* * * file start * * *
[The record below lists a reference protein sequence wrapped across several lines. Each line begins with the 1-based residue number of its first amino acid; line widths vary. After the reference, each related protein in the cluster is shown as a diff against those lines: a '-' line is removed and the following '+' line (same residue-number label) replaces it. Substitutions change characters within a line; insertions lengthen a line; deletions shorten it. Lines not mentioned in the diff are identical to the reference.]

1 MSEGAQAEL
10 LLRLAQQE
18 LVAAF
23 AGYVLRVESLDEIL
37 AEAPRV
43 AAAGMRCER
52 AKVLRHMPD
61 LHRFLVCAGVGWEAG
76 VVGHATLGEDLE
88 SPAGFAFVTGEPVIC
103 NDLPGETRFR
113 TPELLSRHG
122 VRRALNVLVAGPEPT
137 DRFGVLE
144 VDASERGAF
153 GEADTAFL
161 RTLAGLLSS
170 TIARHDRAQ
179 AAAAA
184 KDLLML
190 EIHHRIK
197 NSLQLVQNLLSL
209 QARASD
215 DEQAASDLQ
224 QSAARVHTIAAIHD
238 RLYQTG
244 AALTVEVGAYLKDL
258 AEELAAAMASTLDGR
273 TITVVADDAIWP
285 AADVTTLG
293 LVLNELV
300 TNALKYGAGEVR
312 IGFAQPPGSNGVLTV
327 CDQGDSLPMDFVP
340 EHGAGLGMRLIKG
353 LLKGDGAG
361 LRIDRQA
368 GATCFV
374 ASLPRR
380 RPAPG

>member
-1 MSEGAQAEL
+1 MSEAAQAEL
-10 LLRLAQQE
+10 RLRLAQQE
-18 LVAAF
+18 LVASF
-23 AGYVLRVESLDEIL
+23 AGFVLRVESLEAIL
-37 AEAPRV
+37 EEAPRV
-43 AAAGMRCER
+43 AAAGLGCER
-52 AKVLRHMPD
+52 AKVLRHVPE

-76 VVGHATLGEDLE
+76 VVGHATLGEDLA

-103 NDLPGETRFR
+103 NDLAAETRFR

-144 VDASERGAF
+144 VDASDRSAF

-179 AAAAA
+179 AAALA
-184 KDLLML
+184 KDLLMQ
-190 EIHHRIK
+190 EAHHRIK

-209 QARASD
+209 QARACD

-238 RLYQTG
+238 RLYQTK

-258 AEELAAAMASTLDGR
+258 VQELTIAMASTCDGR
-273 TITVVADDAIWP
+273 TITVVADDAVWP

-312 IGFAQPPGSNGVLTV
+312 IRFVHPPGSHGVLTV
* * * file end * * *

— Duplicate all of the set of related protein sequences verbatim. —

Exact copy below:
[The record below lists a reference protein sequence wrapped across several lines. Each line begins with the 1-based residue number of its first amino acid; line widths vary. After the reference, each related protein in the cluster is shown as a diff against those lines: a '-' line is removed and the following '+' line (same residue-number label) replaces it. Substitutions change characters within a line; insertions lengthen a line; deletions shorten it. Lines not mentioned in the diff are identical to the reference.]

1 MSEGAQAEL
10 LLRLAQQE
18 LVAAF
23 AGYVLRVESLDEIL
37 AEAPRV
43 AAAGMRCER
52 AKVLRHMPD
61 LHRFLVCAGVGWEAG
76 VVGHATLGEDLE
88 SPAGFAFVTGEPVIC
103 NDLPGETRFR
113 TPELLSRHG
122 VRRALNVLVAGPEPT
137 DRFGVLE
144 VDASERGAF
153 GEADTAFL
161 RTLAGLLSS
170 TIARHDRAQ
179 AAAAA
184 KDLLML
190 EIHHRIK
197 NSLQLVQNLLSL
209 QARASD
215 DEQAASDLQ
224 QSAARVHTIAAIHD
238 RLYQTG
244 AALTVEVGAYLKDL
258 AEELAAAMASTLDGR
273 TITVVADDAIWP
285 AADVTTLG
293 LVLNELV
300 TNALKYGAGEVR
312 IGFAQPPGSNGVLTV
327 CDQGDSLPMDFVP
340 EHGAGLGMRLIKG
353 LLKGDGAG
361 LRIDRQA
368 GATCFV
374 ASLPRR
380 RPAPG

>member
-1 MSEGAQAEL
+1 MSEAAQAEL
-10 LLRLAQQE
+10 RLRLAQQE
-18 LVAAF
+18 LVASF
-23 AGYVLRVESLDEIL
+23 AGFVLRVESLEAIL
-37 AEAPRV
+37 EEAPRV
-43 AAAGMRCER
+43 AAAGLGCER
-52 AKVLRHMPD
+52 AKVLRHVPE

-76 VVGHATLGEDLE
+76 VVGHATLGEDLA

-103 NDLPGETRFR
+103 NDLAAETRFR

-144 VDASERGAF
+144 VDASDRSAF

-179 AAAAA
+179 AAALA
-184 KDLLML
+184 KDLLMQ
-190 EIHHRIK
+190 EAHHRIK

-209 QARASD
+209 QARACD

-238 RLYQTG
+238 RLYQTK

-258 AEELAAAMASTLDGR
+258 VQELTIAMASTCDGR
-273 TITVVADDAIWP
+273 TITVVADDAVWP

-312 IGFAQPPGSNGVLTV
+312 IRFVHPPGSHGVLTV